If traveling to Mauritius is in your bucket list, consider these 7 useful tips about the Republic of Mauritius.

It is no secret that Mauritius is a beautiful country. From the weather, the food, to the people, there are a lot of interesting experiences I have gathered so far from my time living here.

Today, I will be sharing some helpful tips to better understand living in Mauritius.

Woods near Chamarel Waterfall 


Photo by <a href="https://unsplash.com/@oowjee?utm_source=unsplash&utm_medium=referral&utm_content=creditCopyText">Olivier Graziano</a> on <a href="https://unsplash.com/s/photos/mauritius?utm_source=unsplash&utm_medium=referral&utm_content=creditCopyText">Unsplash</a>
Woods near Chamarel Waterfall

1) It’s is an African country.

This might seem like an obvious point, but very little is known about the island of Mauritius. So let’s break it down.

The first question I get asked a lot is, Where is Mauritius? Mauritius or ile Maurice in French, is a tropical island country in the Indian Ocean, just over 1,130 kilometers east of Madagascar. This means it is in Africa, but off the south-eastern coast of Africa.

Understandably, due to the distance between Mauritius and other African countries, most people, including some Mauritians, do not consider themselves to be Africans.

The second common question I get asked a lot is, do you need a visa to travel to Mauritius? No you do not.

Unlike some African countries, you do not need to apply for a tourist visa to Mauritius. You will be given this on arrival at the airport, this is valid for 30 to 90 days, provided you have the necessary travel requirements.

For visas above 90days, for example, student permits, you will need to apply for this at the Mauritian passport office before arriving at Mauritius. How to do this and more information can be found here.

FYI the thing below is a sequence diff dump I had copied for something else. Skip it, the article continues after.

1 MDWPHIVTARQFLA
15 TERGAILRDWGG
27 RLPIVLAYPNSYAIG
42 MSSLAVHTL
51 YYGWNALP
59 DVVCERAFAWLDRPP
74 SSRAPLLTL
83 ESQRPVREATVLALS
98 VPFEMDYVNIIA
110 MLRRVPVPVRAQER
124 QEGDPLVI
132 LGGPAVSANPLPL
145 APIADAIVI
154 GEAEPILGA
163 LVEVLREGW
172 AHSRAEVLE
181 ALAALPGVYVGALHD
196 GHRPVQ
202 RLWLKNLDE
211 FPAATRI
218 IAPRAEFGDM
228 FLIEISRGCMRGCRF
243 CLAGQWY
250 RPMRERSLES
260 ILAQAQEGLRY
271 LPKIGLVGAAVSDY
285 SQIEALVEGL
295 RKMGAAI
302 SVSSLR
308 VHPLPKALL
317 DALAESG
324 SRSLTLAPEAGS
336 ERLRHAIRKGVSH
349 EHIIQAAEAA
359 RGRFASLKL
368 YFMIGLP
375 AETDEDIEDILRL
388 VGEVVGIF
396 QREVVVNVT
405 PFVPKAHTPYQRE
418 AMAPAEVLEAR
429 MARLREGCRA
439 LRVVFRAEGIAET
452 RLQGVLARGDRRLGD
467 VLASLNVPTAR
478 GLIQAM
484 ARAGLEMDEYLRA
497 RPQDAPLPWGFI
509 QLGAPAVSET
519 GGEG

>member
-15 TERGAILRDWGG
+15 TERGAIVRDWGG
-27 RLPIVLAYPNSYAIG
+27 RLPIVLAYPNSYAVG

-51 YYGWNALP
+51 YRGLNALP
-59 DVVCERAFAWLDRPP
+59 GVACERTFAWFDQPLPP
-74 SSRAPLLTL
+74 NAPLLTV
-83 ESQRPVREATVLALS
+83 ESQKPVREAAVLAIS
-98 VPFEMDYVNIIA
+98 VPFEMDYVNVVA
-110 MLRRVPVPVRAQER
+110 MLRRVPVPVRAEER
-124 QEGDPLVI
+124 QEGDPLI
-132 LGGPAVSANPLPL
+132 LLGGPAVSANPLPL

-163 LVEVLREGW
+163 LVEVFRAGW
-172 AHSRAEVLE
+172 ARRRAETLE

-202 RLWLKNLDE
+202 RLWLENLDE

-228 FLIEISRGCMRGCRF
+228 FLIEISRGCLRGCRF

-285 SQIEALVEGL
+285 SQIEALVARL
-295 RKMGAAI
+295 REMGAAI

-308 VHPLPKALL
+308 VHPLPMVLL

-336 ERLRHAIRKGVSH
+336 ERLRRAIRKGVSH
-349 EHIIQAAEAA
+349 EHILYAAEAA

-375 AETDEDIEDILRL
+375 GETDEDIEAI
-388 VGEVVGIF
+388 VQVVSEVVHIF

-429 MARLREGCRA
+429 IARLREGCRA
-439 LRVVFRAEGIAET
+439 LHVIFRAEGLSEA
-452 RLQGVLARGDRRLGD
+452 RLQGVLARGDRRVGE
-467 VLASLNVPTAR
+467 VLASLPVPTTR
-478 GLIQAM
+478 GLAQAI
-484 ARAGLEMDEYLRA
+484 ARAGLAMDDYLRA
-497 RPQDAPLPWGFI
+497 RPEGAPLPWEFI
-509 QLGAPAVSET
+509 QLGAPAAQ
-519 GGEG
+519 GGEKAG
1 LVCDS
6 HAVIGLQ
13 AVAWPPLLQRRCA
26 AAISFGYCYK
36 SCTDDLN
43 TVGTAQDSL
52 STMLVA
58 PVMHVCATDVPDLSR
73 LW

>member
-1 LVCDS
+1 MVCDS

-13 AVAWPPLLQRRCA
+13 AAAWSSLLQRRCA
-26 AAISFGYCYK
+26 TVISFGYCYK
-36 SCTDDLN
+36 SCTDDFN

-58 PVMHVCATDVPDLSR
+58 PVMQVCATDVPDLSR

Another question I get asked is, how are the citizens like?. Honestly despite living here for two years I still can’t give a definite response.

One thing I can say though is the high influx of tourists,(pre-covid), has over time made Mauritians very curious to know about the countries of the different people that visit. This has its advantage as you are given the opportunity to share the positive aspects of your country and learn from them as well.

So if you are a foreigner, especially from other African countries be prepared for questions relating to your country. Most of the questions I have had to answer are: “how far is Nigeria to Mauritius?”. ” How is Nigeria different from Mauritius?“. How do you travel to Mauritius from Nigeria? These questions most times are not aimed at been rude but from a place of curiosity.

But just like every country, there are some interesting people you will encounter with offensive behaviors, mostly acting out of different stereotypes they have heard. I wrote about it a bit here.

Traveling to Mauritius Island
Photo by <a href="https://unsplash.com/@johnrich26?utm_source=unsplash&utm_medium=referral&utm_content=creditCopyText">Focus Photography Mauritius</a> on <a href="https://unsplash.com/s/photos/mauritius?utm_source=unsplash&utm_medium=referral&utm_content=creditCopyText">Unsplash</a>
The Beautiful Island of Mauritius

2)Relaxation activities in Mauritius.

Mauritius has a wide range of relaxing activities to do, all you need to do you is choose and have the resources to afford them.

If you are told about Mauritius chances are it will be in relation to it being one of the world’s best places to visit or for having a lot of popular vacation spots in Africa, etc.

Therefore, If you are relocating from a fast-paced city, for any activity other than for a vacation, it can be a bit difficult adjusting to the lifestyle of Mauritius.

To give an example, I relocated from Lagos Nigeria which is popularly called “the city that never sleeps“, for even at the early hours of the morning, you will encounter some commercial activities going on. So it was quite an adjustment for me to travel to a country that was the opposite of this.